Saturday, December 19, 2009

The 2010 No-Budget film contest

It occurs to me that a lot of films don't actually benefit from a high budget, but actually end up being worse because of it. To test this hypothesis, I am starting the first annual No-Budget film competition.

1) Your film must be yours. I won't accept mashups of other people's video (well... I might, but you will have to impress the judges a lot more). Likewise, don't do anything illegal in the films, or pornographic -- I don't want to get in trouble.
2) You must not buy or rent anything specifically for this film (with an exception for a camera, if you don't own one). You also cannot have any paid actors. In other words, no budget allowed.
3) You may do it in live action or animation. Really, you can do it with any method you choose.
4) Submissions start January 23 and end February 13. If you send your submission in outside of this time slot, it might not be considered.
5) I will announce the winners by March 15. First prize will be $5 transferred via paypal. The top three submissions (judged any way I like) will be posted on this blog, and will get the titles of Best No-Budget Film of 2010, Second Best No-Budget Film of 2010, and Third Best No-Budget Film of 2010. They will also get a picture of a golden coin trophy.

How to submit:
Upload your finished films to youtube or vimeo (or some other streaming video site), and send the link to The films may be of any length, and you can enter as many times as you like.

Wednesday, December 16, 2009

Esotericism: A Pascal's Wager

The Straussian theory says that for every text, there is an exoteric (or obvious) interpretation and an esoteric (non-obvious) explanation. Of course, postmodernism has taught us that we can interpret a text any way we damn well choose, given enough time and cleverness. So, there is a theoretically infinite number of esoteric interpretations of a given text.

If we assume that there is an intended esoteric meaning, then the text has an intended esoteric meaning with a given level of esotericism and an exoteric meaning that is likewise intended -- and most (if not all) meanings in-between will probably have been considered by the author. Since the number of intended meanings are finite and concentrated towards the most obvious, while the unintended meanings are more esoteric and infinite, the more esoteric an interpretation the less likely it is to be intended even in the context of an esoteric text.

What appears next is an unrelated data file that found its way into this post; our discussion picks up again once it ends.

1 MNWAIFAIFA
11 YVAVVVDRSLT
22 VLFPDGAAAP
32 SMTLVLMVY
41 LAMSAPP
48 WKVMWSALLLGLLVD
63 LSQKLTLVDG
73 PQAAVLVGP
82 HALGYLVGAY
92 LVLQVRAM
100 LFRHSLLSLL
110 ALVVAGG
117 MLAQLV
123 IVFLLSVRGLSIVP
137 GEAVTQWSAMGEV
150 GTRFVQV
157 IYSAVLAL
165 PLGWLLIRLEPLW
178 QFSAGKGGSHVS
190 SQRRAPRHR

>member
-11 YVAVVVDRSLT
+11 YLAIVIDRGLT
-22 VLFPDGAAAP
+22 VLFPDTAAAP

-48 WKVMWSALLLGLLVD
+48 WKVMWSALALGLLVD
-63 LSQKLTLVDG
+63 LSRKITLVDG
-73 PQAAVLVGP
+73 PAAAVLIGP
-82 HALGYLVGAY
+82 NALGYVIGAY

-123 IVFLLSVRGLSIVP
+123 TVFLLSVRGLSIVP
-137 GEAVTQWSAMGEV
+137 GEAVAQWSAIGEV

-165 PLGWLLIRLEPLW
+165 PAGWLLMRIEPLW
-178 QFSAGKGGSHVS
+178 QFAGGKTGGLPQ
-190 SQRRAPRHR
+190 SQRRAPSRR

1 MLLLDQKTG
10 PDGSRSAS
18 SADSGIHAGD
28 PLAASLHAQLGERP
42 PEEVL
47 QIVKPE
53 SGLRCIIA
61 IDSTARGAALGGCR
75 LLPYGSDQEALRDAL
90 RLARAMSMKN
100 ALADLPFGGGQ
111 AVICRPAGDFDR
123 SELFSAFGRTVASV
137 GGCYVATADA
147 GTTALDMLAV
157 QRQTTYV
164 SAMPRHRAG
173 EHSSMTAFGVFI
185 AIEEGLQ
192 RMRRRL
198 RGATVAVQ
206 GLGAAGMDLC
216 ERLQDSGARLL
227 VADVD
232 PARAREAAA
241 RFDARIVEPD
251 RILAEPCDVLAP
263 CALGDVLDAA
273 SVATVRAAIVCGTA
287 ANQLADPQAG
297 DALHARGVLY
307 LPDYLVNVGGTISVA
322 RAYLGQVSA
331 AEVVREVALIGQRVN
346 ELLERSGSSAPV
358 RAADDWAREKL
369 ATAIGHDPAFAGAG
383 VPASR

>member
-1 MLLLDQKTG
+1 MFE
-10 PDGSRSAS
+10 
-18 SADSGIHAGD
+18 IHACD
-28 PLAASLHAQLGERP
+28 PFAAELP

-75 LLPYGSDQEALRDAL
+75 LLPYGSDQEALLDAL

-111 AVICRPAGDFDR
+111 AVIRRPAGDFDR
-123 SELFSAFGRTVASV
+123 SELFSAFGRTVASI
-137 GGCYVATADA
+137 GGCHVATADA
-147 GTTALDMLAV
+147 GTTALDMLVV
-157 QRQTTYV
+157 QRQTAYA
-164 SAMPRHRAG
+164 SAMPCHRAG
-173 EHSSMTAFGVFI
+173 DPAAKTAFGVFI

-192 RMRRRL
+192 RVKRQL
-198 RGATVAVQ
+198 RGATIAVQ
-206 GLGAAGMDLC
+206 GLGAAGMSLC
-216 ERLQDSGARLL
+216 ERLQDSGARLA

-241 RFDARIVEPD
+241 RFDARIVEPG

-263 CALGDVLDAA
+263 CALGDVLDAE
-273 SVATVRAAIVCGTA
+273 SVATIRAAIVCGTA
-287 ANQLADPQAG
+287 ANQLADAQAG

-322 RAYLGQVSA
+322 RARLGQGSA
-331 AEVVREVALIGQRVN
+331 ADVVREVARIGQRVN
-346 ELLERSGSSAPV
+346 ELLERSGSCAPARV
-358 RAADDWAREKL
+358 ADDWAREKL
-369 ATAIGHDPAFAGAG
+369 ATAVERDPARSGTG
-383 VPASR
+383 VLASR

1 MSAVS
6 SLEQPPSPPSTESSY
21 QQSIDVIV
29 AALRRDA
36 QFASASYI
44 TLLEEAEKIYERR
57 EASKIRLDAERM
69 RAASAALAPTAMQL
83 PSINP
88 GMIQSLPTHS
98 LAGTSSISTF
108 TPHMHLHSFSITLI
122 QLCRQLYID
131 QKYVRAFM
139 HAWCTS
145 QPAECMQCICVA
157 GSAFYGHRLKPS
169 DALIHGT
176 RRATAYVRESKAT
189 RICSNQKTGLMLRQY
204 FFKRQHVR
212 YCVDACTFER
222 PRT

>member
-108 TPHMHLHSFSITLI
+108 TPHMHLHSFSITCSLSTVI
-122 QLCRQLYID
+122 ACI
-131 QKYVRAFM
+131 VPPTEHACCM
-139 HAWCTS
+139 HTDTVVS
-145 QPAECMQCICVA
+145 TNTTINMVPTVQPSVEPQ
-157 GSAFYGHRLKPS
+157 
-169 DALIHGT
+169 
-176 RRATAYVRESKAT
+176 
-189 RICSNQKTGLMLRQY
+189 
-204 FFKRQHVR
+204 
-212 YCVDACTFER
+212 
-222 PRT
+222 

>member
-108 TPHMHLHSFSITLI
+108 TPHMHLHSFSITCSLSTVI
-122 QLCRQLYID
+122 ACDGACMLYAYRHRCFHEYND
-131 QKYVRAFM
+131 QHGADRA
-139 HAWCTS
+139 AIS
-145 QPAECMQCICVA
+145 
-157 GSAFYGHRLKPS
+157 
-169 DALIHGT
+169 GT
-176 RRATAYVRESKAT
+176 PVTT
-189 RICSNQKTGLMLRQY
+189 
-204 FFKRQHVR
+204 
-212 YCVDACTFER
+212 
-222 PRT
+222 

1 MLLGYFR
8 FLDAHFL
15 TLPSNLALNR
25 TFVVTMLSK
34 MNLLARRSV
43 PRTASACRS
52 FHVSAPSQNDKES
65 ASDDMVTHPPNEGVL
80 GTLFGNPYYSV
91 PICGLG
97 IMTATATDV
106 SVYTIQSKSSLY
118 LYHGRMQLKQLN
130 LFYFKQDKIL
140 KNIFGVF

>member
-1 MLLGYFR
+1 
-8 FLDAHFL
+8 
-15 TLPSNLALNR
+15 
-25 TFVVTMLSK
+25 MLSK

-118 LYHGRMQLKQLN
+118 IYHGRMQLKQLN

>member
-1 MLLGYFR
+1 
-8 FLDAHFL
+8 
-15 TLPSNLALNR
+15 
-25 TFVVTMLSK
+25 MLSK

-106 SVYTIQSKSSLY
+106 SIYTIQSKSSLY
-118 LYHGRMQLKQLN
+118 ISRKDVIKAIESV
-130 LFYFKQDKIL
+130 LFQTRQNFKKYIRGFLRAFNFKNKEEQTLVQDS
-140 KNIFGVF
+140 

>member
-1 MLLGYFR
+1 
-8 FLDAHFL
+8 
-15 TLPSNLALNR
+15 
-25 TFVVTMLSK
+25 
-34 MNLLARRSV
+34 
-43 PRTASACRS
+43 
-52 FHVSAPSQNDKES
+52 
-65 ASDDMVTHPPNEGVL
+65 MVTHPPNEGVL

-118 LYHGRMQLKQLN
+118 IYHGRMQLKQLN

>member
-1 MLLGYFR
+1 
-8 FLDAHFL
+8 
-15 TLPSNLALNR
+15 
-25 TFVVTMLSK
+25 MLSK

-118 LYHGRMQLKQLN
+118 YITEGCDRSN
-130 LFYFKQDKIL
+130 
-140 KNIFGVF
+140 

Of course, esoteric meanings are important outside of author intent. For the most part, it has never really mattered what meanings were and were not intended within explicitly esoteric works, since the goal of esotericism itself is largely the multiplication of meanings within the interpreter. A pleasant experiment that is difficult to dogmatize is to use a text source from which there can be no intended meanings, and assume the existence of an esoteric meaning.

In the end, this is a dual form. One may assume that a given meaning is not intended and lose nothing, and one may assume that a given meaning is meaningful regardless of intent and likewise lose nothing.

Thursday, December 10, 2009

The Shadow over Norway

Fortean types have been busy recently, analyzing the odd spiral of light that greeted Obama's acceptance speech for the Nobel Prize. The skeptics (not in quotes here -- some are real), starting with Bad Astronomy, claimed that it was a broken missile; recently the russians have admitted to illegally launching a broken missile (presumably, Just To Watch It Die). Other groups have called BS on that explanation, and Moscow has its own weirdness to deal with.

To the man on the street, this may seem like a bit of a Warren Report situation -- the official explanation isn't convincing, but the alternates are pretty out-there too. Well, I have here harvested the diamonds in the ash of the other Oswalds, as far as I'm concerned.